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Uncovering The Flaws In Studies That Support Transphobia

Uncovering the Flaws in Studies that Support Transphobia

In the debate surrounding the Gender Identity Law, many studies have been cited both for and against the recognition of trans identities. Although the existence of trans people is undeniable, for many it is important to have figures and investigations that justify giving rights that have been denied to a historically oppressed community in Chile. But what is behind these studies? Are they unbiased? According Rice University anthropologist Baird Campbell, all research is political.

For example, the study “A Follow-Up Study of Girls with Gender Identity Disorder” (1) published in 2008 used a sample that contained a disproportionate percentage of children who presented some “gender deviation”, which means they showed behaviors that did not correspond to what is culturally allowed for girls or boys, something that the author himself acknowledged. It should be noted that gender is a social construct that is increasingly accepted as a fundamental part of each being,  and that is not static or biologically assigned.

In the study “Desisting and persisting gender dysphoria after childhood: A qualitative follow-up study” (2) (2011) the researchers assumed that any child who did not complete the study had decided against transitioning.  These cases represented 45.3% of the total sample. What’s more, the study does not detail the “treatments” to which the children were subjected, and since the average age of socialization of their identity is at 42, it is not possible to say whether these individuals eventually transitioned.

On the other hand, in “Mental Health and Self-Worth in Socially Transitioned Transgender Youth” (3) (2017), researchers demonstrated that family support and transition at an early age improve the depression and anxiety levels of trans children in a statistically significant way, which undoubtedly validates trans children and the positive consequences of supporting their transitions.

Baird Campbell

For the PhD candidate at Rice University and affiliated researcher at the Catholic University of Chile, it is important to examine these studies. “People have an unquestioned relationship with these studies, especially when they see percentages, and that the study comes from the Global North.”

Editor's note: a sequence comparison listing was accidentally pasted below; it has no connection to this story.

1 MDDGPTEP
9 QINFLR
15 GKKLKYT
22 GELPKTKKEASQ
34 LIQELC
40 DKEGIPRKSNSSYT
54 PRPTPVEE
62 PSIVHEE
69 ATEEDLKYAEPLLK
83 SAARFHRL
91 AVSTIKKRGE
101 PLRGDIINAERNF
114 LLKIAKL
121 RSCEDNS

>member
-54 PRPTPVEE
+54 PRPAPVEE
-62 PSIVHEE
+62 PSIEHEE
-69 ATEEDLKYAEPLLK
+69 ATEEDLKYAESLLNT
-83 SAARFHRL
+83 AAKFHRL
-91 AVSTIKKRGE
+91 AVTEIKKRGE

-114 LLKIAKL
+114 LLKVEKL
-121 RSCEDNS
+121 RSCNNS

Campbell, who has been an activist and collaborator in Chile’s trans movement for more than five years, says numbers can be manipulated. “Science is not objective, especially in these studies. We have to be especially careful of research that does not have a clear methodology and whose results seem very extreme.“ For example, when you very high percentages are used to prove something. “You have to question whenever a reality is presented as very polarized,” he says.

In addition to the above, the methodology used for data analysis must always be examined, since each academic has their own biases. Campbell has analyzed these publications in depth and indicates that most do not outline the way in which their results were achieved.

Finally, Campbell underlines the importance of qualitative studies, but without detracting from the contribution that quantitative studies can make. “In the Social Sciences we are increasingly doing mixed-methods studies, where quantitative figures can give us general ideas, but valuable reflection comes from qualitative methods such as interviews and focus groups”.

(1) Drummond, Kelley D, Susan J Bradley, Michele Peterson-Badali, and Kenneth J Zucker. 2008. “A Follow-Up Study of Girls With Gender Identity Disorder”. Developmental Psychology. 44 (1): 34

(2) Steensma, Thomas D., Roeline Biemond, Fijgje de Boer, and Peggy T. Cohen-Kettenis. 2011. “Desisting and persisting gender dysphoria after childhood: A qualitative follow-up study”. Clinical Child Psychology and Psychiatry. 16 (4): 499-516.

(3) Durwood, Lily, Katie A. McLaughlin, and Kristina R. Olson. 2017. “Mental Health and Self-Worth in Socially Transitioned Transgender Youth”. Journal of the American Academy of Child & Adolescent Psychiatry. 56 (2): 116-123.e2.

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